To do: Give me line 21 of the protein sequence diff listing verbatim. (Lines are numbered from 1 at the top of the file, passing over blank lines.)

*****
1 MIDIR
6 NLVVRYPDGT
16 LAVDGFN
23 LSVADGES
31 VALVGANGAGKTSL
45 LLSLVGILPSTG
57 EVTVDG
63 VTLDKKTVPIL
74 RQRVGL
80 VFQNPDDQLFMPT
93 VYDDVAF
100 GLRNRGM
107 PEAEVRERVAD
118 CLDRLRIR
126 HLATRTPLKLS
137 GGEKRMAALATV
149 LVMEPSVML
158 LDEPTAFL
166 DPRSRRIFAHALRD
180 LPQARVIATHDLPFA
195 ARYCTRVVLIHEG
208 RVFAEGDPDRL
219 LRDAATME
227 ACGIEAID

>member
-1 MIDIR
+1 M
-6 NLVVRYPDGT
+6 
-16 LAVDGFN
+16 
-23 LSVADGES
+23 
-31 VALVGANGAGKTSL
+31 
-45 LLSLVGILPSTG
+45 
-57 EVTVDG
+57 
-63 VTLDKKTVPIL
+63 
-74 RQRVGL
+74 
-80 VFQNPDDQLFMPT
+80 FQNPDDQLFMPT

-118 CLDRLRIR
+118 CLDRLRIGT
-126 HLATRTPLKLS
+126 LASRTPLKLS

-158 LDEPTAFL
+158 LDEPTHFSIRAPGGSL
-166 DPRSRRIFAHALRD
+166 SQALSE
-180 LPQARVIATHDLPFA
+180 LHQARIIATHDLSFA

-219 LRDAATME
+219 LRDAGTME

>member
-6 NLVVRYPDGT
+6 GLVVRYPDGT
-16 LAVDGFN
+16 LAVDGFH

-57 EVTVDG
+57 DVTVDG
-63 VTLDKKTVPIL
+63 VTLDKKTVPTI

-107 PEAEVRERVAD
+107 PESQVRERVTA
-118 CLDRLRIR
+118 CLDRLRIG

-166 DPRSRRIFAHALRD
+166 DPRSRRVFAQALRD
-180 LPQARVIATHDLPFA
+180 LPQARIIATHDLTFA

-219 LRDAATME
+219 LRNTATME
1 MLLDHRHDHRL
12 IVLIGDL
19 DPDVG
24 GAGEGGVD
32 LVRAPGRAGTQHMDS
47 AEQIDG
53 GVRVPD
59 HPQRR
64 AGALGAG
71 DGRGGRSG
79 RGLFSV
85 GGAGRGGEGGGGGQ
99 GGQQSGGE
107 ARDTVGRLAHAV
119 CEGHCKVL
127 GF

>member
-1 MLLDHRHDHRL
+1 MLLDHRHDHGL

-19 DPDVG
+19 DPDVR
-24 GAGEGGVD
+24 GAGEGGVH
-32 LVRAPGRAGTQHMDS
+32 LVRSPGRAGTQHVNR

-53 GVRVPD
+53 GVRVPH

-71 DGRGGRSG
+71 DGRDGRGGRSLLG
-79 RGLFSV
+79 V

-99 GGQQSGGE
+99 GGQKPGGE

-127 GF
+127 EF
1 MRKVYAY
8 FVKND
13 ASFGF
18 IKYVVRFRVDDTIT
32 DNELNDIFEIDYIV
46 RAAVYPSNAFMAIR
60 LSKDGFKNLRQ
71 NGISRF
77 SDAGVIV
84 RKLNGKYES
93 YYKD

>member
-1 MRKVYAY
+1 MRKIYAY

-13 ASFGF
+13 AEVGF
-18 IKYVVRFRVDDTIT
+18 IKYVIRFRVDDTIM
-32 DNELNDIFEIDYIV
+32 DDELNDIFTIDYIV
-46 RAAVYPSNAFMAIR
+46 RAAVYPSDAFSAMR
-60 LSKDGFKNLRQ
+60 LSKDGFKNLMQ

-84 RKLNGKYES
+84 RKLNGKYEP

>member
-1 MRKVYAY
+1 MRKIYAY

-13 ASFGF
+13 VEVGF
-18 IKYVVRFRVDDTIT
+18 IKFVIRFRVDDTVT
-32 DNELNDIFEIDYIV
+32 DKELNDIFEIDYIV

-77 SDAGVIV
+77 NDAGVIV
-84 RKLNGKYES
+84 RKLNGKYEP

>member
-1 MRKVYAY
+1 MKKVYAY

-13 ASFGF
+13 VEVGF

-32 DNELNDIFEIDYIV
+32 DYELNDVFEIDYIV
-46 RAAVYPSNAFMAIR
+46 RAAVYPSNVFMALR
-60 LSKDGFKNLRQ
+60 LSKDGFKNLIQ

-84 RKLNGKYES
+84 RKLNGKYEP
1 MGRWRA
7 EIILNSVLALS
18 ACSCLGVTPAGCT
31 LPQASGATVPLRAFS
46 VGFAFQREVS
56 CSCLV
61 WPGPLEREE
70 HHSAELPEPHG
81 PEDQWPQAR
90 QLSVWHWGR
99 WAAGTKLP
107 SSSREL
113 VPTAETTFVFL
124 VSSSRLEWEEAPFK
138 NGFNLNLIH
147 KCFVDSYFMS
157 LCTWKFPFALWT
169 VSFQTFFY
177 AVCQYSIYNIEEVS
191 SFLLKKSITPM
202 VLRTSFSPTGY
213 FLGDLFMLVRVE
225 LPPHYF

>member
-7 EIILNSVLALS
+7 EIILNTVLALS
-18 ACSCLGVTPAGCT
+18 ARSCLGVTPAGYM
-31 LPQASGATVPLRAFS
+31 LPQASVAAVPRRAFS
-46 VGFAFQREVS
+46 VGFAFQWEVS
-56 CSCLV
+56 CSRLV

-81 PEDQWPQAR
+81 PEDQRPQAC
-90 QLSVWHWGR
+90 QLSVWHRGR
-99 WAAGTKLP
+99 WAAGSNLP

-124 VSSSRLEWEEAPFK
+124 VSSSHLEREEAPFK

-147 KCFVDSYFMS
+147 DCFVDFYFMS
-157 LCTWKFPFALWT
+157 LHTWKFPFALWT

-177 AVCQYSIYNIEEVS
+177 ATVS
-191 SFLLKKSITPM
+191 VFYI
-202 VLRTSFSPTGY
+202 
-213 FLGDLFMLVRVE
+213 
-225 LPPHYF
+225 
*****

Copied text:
195 ARYCTRVVLIHEG